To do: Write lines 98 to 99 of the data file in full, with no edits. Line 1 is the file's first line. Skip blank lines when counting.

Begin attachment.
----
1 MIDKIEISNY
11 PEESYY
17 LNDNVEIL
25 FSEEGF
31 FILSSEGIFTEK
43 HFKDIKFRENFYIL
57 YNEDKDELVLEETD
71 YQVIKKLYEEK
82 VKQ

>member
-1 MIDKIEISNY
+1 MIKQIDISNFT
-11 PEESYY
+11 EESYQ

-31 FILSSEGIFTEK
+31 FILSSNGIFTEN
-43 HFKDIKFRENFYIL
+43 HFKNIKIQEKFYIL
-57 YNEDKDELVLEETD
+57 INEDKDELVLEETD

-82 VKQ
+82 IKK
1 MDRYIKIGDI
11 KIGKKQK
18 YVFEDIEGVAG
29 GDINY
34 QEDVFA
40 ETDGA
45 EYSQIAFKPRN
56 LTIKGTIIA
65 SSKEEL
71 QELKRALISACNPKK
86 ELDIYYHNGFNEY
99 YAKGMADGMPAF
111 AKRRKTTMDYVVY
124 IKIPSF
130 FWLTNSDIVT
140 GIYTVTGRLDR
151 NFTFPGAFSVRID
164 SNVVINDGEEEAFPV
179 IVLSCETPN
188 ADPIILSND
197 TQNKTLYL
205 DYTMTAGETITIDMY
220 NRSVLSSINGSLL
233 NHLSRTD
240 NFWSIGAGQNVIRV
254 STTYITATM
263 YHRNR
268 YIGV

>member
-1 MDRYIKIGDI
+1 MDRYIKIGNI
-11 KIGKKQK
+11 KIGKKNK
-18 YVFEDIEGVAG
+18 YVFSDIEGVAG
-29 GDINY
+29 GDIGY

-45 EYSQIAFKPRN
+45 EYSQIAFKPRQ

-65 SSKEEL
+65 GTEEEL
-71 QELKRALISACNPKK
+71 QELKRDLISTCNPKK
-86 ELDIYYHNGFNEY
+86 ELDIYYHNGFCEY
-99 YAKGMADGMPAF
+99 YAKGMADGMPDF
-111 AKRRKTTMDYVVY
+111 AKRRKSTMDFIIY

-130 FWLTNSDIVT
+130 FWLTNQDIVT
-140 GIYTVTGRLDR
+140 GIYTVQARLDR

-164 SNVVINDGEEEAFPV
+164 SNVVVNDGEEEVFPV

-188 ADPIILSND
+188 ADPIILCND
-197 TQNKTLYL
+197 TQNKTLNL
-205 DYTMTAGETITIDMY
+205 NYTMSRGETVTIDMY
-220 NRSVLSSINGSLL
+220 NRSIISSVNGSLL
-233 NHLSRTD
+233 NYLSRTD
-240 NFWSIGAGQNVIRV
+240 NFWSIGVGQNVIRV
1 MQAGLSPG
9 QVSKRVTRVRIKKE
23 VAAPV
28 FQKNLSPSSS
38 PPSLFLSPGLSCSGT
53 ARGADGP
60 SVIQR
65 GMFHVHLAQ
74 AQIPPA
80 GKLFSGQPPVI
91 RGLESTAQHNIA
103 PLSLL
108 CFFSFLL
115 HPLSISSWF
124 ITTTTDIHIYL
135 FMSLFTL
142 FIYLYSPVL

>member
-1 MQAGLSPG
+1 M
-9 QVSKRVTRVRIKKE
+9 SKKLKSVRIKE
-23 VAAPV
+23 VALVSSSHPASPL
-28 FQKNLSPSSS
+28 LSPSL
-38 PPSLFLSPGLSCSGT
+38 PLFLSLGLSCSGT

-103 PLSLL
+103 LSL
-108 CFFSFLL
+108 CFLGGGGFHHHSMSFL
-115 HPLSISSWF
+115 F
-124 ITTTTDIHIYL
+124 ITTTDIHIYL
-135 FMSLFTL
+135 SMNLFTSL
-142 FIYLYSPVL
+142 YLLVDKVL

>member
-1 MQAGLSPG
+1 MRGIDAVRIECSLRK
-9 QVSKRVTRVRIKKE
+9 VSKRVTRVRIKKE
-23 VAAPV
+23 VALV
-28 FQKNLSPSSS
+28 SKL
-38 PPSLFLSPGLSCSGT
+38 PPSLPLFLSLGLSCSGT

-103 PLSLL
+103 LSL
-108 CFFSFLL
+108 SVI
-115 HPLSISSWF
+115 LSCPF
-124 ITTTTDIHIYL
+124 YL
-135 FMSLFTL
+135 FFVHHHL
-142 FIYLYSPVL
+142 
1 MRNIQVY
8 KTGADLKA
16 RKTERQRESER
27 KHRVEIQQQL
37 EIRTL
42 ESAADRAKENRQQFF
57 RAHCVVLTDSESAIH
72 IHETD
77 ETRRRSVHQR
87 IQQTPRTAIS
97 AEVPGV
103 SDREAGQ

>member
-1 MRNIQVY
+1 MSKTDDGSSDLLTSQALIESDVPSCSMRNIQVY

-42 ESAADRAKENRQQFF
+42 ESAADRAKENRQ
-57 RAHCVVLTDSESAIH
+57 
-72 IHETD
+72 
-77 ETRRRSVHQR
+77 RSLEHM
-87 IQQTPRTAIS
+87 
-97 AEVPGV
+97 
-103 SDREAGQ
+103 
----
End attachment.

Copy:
74 AQIPPA
80 GKLFSGQPPVI